During the 2-month outbreak period at CHCO, respiratory equipment use (Figure 2G-I) and respiratory therapist demands (Figure 2J-L) increased significantly. There were 170 excess ventilator days (+28%; P < .05) and 1272 excess intermittent positive airway pressure therapy administrations (+30%; P < .05) compared with expected values. Noninvasive positive airway pressure ventilation days increased (+84 DOT; +11%; P > .05), but this was not statistically significant. Respiratory therapists administered 6714 more inhaled medication doses (+54%; P < .05) than expected. Respiratory therapist UOS reached an institutional all-time high, 17 646 UOS (+73%; P < .05) more than expected. For every hour worked, respiratory therapists delivered 1.27 UOS, a 70% increase above expected productivity (P < .05).

Discussion

During the 2014 outbreak of EV-D68 respiratory disease, our hospital experienced significant resource burden as evidenced by increased patient volumes, staffing demands, and use of medications and respiratory equipment. In the absence of widespread EV-D68–specific testing for surveillance, SARIMA modeling of resource utilization provides a powerful alternative method to indirectly estimate the magnitude of this outbreak. This study demonstrates the profound impact EV-D68 had on children’s hospitals, which was grossly underestimated by the number of confirmed infections, and illustrates the utility of resource utilization monitoring in future unexpected outbreaks of emerging pathogens.

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Article Information

Corresponding Author: Kevin Messacar, MD, Section of Hospital Medicine and Pediatric Infectious Diseases, Children’s Hospital Colorado, B055, 13123 E 16th Ave, Aurora, CO 80045 (kevin.messacar@childrenscolorado.org).

Published Online: January 19, 2016. doi:10.1001/jamapediatrics.2015.3879.

Author Contributions: Drs Messacar and Parker had full access to all of the data in the study and take responsibility for the integrity of the data and the accuracy of the data analysis.

Study concept and design: Messacar, Hawkins, Baker, Dominguez, Parker.

Acquisition, analysis, or interpretation of data: Messacar, Hawkins, Pearce, Tong, Parker.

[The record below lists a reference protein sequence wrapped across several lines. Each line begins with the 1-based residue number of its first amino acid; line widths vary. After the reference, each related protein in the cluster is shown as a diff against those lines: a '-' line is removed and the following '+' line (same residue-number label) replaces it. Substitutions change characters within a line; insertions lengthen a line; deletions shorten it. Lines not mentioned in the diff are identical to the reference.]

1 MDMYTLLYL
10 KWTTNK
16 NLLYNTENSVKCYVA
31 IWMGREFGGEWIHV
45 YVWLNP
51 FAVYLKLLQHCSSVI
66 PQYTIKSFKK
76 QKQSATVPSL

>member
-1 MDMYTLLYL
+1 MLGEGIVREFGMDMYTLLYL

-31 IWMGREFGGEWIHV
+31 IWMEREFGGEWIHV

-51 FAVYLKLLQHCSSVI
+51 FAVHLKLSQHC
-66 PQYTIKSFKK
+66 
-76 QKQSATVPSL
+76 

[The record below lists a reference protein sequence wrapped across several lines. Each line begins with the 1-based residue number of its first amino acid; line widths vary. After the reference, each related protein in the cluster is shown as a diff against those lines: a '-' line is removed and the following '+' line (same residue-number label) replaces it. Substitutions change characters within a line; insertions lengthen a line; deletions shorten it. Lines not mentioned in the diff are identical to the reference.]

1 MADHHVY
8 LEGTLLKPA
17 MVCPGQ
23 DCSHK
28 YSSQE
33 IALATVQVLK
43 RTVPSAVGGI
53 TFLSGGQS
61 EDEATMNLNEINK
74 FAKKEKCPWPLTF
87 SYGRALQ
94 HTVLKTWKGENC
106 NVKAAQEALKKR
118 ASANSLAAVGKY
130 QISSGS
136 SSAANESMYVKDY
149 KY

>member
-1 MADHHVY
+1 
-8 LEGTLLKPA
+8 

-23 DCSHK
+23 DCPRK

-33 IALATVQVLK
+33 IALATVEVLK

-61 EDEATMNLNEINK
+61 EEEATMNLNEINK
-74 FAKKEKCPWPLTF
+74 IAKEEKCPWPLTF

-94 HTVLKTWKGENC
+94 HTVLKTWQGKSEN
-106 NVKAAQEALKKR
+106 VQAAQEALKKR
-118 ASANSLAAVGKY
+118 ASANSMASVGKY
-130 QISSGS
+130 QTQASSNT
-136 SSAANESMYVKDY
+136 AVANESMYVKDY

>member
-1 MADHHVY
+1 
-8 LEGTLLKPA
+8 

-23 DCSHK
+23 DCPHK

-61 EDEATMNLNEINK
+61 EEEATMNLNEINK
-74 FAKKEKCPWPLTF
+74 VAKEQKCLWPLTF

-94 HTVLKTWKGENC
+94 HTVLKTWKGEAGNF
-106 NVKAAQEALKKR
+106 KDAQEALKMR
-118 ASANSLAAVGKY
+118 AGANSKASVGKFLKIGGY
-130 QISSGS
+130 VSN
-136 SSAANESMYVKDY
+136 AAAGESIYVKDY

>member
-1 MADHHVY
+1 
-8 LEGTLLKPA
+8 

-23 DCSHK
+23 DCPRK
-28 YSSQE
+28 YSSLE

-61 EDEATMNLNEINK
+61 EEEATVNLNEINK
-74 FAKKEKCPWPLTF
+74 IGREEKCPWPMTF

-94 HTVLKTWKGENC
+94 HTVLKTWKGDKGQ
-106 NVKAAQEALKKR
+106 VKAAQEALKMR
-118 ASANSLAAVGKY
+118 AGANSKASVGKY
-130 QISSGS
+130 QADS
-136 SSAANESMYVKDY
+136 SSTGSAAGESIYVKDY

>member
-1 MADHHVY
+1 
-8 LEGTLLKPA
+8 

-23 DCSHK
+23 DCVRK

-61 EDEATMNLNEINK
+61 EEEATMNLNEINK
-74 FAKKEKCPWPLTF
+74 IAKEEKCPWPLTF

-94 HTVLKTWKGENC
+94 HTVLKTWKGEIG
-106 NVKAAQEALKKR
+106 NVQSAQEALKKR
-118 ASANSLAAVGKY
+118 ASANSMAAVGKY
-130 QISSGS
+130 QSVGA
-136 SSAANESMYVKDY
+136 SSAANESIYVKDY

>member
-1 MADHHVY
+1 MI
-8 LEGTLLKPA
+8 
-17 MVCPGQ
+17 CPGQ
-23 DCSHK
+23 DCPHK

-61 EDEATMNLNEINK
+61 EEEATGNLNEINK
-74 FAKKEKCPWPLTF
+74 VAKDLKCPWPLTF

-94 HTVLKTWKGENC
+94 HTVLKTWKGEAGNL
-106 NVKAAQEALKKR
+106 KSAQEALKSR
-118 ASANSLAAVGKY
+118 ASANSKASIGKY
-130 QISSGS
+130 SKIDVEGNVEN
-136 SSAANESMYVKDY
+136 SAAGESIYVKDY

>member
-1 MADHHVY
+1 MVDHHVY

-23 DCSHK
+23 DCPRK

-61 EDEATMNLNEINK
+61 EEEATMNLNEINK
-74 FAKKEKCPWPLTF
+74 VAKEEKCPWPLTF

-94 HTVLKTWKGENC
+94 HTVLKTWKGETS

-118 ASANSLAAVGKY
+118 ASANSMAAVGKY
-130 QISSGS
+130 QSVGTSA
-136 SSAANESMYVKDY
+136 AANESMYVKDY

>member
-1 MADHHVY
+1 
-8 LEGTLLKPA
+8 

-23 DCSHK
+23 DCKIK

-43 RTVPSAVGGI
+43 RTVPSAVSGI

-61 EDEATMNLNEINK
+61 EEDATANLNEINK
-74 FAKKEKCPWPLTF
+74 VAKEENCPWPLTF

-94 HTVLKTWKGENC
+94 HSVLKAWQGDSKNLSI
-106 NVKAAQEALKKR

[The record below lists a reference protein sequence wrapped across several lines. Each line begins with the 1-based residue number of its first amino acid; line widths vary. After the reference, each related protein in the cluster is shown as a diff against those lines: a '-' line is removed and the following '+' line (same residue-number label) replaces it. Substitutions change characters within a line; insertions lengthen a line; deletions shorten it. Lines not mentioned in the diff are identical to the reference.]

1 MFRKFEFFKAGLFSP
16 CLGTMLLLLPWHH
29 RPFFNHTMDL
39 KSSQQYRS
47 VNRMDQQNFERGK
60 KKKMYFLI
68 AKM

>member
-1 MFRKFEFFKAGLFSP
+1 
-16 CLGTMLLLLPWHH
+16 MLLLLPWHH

Drafting of the manuscript: Messacar, Baker, Pearce, Dominguez.

Critical revision of the manuscript for important intellectual content: Messacar, Hawkins, Tong, Dominguez, Parker.

Statistical analysis: Messacar, Tong.

Administrative, technical, or material support: Messacar, Hawkins, Baker, Parker.

Study supervision: Messacar, Dominguez, Parker.

Conflict of Interest Disclosures: None reported.

Funding/Support: Specimen testing and data analysis were supported by grant UL1 TR001082 to the Colorado Clinical and Translational Sciences Institute from the National Center for Advancing Translational Sciences, National Institutes of Health.

Role of the Funder/Sponsor: The funder had no role in the design and conduct of the study; collection, management, analysis, and interpretation of the data; preparation, review, or approval of the manuscript; and decision to submit the manuscript for publication.

Additional Contributions: Suchitra Rao, MD, Department of Pediatrics, Section of Hospital Medicine and Infectious Diseases, Children’s Hospital Colorado, University of Colorado, Aurora, Rakesh Mistry, MD, Department of Pediatrics, Section of Emergency Medicine, Children’s Hospital Colorado, University of Colorado, Aurora, Gina DeMasellis, MD, Department of Pediatrics, Section of Critical Care Medicine, Children’s Hospital Colorado, University of Colorado, Aurora, and Jerrod Milton, MBA, Children’s Hospital Colorado, Aurora, provided help in critically reviewing the manuscript; they received no compensation. We thank the medical, nursing, and other clinical staff members at Children’s Hospital Colorado for their heroic efforts to provide expert care to the affected children during this outbreak.